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Prior to the arrival of Spanish soldiers, missionaries and colonists in the late 18th century, Santa Cruz County was home to the Awaswas Natives.The misnomer Ohlone, while often used to describe the native people of the Santa Cruz area, is a generalized name for the many diverse groups that lived in the region stretching from San Francisco to the Monterey Bay.; Spanish for Holy Cross) is the county seat and largest city of Santa Cruz County, California. Situated on the northern edge of Monterey Bay, about 32 mi (51 km) south of San Jose and 75 mi (120 km) south of San Francisco, the city is part of the 12-county San Jose-San Francisco-Oakland Combined Statistical Area. Census Bureau estimated Santa Cruz's population at 64,725.The new name didn't catch on and Santa Cruz remained Santa Cruz.Mission farming and grazing lands, which once extended from the San Lorenzo River north along the coast to approximately today's Santa Cruz County border, were taken away and broken up into large land grants called ranchos.After secularization put most California land into private hands, immigrants from the United States began to arrive in steadily increasing numbers, especially in the 1840s when overland routes like the California Trail were opened. California was the first portion of the territory to become a state, in 1850.
Today, two of the Coastanoan tribes, the Awaswa people 'missionized' in Santa Cruz and the Mutsun people 'missionized' at San Juan Bautista, have joined together as the Amah Mutsan Tribal Band in an effort to protect and maintain the authentic and distinct cultural history and practices.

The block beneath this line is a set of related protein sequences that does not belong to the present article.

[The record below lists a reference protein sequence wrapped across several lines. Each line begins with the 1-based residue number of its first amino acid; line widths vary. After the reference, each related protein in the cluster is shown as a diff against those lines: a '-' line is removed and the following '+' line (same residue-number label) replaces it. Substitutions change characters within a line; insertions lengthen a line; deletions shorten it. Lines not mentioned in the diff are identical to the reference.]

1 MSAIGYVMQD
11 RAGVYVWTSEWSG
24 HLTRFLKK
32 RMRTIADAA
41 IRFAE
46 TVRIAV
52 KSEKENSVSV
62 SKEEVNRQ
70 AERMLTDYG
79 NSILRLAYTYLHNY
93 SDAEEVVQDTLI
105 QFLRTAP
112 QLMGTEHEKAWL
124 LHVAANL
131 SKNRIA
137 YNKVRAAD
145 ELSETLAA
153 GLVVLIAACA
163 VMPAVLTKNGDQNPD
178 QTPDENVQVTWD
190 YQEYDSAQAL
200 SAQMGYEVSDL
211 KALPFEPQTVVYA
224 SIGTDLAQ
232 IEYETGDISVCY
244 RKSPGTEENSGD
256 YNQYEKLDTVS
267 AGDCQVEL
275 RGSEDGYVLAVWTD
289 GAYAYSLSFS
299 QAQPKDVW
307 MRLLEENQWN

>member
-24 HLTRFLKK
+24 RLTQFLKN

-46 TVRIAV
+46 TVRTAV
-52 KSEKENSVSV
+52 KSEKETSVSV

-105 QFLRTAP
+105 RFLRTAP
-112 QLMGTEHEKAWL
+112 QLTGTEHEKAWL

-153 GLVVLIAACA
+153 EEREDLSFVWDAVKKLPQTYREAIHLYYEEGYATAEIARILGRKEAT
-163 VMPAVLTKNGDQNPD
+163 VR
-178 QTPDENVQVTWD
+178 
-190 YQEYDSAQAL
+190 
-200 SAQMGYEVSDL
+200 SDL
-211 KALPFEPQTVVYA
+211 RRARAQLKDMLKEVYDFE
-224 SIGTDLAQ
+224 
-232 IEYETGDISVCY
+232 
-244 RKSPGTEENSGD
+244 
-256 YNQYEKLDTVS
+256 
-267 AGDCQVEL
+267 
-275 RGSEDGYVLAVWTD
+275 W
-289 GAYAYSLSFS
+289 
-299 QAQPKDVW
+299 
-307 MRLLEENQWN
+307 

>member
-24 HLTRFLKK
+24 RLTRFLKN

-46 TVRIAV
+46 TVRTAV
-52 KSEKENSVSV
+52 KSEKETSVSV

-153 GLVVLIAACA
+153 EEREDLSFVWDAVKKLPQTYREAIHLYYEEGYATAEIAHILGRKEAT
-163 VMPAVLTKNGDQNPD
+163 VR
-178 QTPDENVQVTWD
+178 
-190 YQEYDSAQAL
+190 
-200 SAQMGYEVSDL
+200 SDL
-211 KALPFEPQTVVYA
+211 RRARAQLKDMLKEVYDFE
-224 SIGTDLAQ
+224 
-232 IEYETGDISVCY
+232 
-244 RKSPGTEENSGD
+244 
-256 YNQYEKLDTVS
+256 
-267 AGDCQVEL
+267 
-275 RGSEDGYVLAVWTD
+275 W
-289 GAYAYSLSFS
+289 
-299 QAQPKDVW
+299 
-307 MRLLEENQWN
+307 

Awaswa was one of the eight Costanoan languages and made up a tribe of Native Americas living in Western Santa Cruz County, stretching slightly north of Davenport to Rio Del Mar.
The Awaswas tribe was made up of no more than one thousand people and their language is now extinct.
It was named "El Arroyo de la Santisima Cruz, which translates literally as "The Stream of the Most Holy Cross").
In 1791, Father Fermín Lasuén continued the use of Crespi's name when he declared the establishment of La Misión de la Exaltación de la Santa Cruz (also known as Mission Santa Cruz) for the conversion of the Awaswas of Chatu-Mu and surrounding Ohlone villages.